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Social Media and the National Labor Relations Board: What You Need to Know

December 3, 2012

Social media has become a ubiquitous part of our lives.  Everywhere we go someone is sending and receiving messages or checking for information.  Social media is providing the means for people to stay connected with family and friends, voice opinions, and discuss any number of issues ranging from politics to celebrity break-ups. 

In the context of the workplace, however, social media also provides a potential instrument for employees to threaten, harass and intimidate co-workers, clients and customers.  Employers therefore have legitimate reasons to maintain social media policies aimed at preventing such behaviors. (By the way, if your company does not have a social media policy yet, it is time to develop and implement one). If not drafted properly, however, such policies have the potential to run afoul of labor and employment laws.

Both the language contained in social media policies and its application in practice are being scrutinized by the National Labor Relations Board to determine whether employees are being  “chilled” from doing something which may be protected by the National Labor Relations Act. In a recent case, the company’s policy prohibited employees from posting statements online that damaged the company, defamed an individual or damaged a person’s reputation. The Labor Board found the prohibition would tend to deter employees from engaging in concerted activity for their mutual aid and protection.

The Labor Board ruled that the policy was unlawful because it contained nothing to suggest that its restrictions would not apply to employees’ concerted activity protected by the Act.  Because an employee reasonably could believe the prohibition would restrict his or her ability to post statements critical of the company’s treatment of employees, payment of wages, or working conditions, the Labor Board found the restriction unlawful.  The Labor Board reached this conclusion even though there was no evidence that the company actually did use its policy in that fashion.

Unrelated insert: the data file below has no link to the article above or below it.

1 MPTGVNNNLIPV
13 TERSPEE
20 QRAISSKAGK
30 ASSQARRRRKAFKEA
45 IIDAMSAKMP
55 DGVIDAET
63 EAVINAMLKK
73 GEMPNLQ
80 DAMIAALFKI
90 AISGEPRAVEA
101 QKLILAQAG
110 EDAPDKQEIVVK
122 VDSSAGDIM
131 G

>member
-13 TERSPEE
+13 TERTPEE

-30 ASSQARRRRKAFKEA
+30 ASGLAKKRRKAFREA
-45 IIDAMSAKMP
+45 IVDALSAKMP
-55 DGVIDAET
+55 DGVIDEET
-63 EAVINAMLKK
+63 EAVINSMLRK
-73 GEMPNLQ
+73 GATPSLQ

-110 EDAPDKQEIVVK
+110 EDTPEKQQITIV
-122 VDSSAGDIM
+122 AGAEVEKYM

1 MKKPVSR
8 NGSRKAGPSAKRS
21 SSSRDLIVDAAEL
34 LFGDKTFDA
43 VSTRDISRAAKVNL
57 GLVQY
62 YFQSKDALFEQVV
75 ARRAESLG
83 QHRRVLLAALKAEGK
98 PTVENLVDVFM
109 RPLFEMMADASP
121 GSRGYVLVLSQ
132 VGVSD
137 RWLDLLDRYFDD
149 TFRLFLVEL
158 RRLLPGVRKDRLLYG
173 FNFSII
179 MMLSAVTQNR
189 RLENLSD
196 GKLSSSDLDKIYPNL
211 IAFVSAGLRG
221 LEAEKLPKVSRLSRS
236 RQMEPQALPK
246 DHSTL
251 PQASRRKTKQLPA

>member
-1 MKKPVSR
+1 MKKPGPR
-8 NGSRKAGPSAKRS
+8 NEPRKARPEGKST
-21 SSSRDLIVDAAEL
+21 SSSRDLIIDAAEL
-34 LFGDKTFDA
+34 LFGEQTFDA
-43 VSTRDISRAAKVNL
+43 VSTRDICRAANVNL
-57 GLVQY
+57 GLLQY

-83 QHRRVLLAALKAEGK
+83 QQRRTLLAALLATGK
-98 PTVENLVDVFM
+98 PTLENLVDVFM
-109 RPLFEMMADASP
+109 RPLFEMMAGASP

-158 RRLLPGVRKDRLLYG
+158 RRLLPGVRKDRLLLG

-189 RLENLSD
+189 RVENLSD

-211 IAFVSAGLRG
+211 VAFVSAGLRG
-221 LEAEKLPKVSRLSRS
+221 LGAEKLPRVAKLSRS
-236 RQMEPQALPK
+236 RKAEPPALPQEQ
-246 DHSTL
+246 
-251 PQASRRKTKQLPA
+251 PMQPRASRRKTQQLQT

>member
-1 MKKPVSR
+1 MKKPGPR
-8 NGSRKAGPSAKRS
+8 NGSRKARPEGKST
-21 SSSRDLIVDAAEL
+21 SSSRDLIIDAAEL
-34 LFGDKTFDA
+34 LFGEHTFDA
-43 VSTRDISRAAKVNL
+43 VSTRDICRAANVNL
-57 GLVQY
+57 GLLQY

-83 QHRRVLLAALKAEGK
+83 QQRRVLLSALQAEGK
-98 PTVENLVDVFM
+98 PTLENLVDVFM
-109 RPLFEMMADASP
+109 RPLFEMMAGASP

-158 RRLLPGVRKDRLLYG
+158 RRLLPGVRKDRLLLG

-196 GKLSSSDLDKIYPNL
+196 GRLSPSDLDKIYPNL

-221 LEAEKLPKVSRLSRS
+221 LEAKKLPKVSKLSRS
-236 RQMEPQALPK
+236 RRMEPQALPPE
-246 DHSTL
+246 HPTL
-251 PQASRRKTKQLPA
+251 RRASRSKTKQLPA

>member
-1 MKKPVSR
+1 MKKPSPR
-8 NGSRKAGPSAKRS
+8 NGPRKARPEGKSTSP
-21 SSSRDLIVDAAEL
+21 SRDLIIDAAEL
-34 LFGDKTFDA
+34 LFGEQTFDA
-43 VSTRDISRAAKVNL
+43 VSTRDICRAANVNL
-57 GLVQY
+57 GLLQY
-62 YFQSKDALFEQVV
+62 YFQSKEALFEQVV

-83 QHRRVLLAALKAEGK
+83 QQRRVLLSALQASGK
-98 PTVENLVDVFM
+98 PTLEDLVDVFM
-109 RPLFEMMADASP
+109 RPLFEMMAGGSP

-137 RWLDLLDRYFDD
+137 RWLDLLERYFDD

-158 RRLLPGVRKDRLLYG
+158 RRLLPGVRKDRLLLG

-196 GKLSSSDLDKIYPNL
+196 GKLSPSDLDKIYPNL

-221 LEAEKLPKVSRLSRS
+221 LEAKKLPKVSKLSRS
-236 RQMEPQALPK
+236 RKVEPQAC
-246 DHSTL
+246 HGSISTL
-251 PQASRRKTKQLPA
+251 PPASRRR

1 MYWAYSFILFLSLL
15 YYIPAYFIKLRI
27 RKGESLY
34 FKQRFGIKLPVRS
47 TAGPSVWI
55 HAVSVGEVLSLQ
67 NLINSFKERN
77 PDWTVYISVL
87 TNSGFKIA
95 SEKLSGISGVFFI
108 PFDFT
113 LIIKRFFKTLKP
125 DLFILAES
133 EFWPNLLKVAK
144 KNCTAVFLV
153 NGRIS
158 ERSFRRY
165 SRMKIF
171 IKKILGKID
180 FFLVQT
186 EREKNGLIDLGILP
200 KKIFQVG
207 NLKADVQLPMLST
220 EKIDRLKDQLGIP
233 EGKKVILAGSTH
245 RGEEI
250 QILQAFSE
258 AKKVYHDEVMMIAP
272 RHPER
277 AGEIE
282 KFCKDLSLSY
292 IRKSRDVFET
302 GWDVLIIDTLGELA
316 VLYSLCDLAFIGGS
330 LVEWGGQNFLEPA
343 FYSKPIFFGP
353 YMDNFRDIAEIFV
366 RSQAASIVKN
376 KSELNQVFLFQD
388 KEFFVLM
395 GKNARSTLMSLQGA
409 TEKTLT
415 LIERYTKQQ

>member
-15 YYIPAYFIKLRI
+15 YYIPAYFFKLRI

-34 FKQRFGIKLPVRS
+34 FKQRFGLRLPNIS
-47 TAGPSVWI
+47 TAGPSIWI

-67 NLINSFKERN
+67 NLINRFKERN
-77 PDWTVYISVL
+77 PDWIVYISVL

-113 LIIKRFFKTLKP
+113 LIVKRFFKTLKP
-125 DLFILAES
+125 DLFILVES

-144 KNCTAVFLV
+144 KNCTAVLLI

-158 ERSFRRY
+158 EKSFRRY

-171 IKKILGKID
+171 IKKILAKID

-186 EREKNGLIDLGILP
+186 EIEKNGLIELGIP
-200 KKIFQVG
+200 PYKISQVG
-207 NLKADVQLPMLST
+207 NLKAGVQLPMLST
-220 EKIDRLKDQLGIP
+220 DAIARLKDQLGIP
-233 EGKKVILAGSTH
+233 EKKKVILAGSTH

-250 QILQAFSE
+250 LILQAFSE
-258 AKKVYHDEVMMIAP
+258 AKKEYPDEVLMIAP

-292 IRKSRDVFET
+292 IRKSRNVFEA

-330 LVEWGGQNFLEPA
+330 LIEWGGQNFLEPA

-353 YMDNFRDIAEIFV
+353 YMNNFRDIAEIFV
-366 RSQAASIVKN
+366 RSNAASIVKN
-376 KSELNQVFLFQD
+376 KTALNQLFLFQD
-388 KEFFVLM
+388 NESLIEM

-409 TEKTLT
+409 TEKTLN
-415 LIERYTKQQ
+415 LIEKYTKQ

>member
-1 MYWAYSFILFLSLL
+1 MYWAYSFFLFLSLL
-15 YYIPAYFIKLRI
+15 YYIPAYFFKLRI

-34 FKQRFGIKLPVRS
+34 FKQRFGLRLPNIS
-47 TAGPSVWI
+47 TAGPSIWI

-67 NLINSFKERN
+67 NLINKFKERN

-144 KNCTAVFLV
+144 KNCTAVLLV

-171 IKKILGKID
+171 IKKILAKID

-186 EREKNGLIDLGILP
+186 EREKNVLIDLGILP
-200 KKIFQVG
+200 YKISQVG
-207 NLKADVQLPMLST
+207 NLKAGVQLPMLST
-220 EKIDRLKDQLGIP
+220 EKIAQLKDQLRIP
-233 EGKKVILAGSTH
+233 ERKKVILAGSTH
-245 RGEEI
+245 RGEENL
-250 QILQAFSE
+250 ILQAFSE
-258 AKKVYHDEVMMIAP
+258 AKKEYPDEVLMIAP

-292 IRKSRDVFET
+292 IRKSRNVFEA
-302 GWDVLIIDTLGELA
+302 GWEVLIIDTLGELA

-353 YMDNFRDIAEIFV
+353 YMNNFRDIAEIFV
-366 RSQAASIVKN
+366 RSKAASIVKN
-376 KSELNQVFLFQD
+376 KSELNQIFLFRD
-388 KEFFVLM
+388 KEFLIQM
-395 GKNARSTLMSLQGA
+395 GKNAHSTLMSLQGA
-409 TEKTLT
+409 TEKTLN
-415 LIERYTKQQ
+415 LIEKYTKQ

The Labor Board offered a few clues as to what language might pass its scrutiny.  It suggested that a policy prohibiting employees from making lewd or disparaging comments about customers, coworkers or the company include specific examples of plainly egregious conduct.  For example, stating that making such comments in a manner that is threatening, obscene, intimidating, harassing or discriminatory would insulate the policy from being found unlawful.  An employer’s policy that restricted its scope by including examples of clearly illegal or unprotected conduct was found lawful as employees could not reasonably construe it as covering protected activity.

Like social media itself, the Labor Board’s position continues to evolve in this area.  It is critically important to remember that the Labor Board’s position is not dependent on the union or non-union status of your employees.  Virtually all private sector employees have the right to engage in concerted protected activity.  Further, Connecticut’s law concerning free speech in the workplace protects employees who speak out on matters of public concern, which adds an additional element to any analysis of social media policies.  Accordingly, if your company has not reviewed its social media policy recently, it would be well advised to do so.    

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